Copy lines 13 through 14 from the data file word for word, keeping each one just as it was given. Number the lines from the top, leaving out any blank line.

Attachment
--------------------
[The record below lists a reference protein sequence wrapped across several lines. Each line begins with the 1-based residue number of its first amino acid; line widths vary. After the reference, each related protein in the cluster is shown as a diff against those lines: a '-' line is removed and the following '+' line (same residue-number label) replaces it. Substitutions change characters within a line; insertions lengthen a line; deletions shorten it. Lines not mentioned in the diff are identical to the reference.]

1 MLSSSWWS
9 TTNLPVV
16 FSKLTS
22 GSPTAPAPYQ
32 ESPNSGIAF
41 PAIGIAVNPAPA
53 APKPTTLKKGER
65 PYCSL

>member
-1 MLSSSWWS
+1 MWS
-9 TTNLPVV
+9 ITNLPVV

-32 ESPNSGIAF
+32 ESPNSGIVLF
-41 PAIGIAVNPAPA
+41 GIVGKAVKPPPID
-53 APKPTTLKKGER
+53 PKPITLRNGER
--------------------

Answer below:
-9 TTNLPVV
+9 ITNLPVV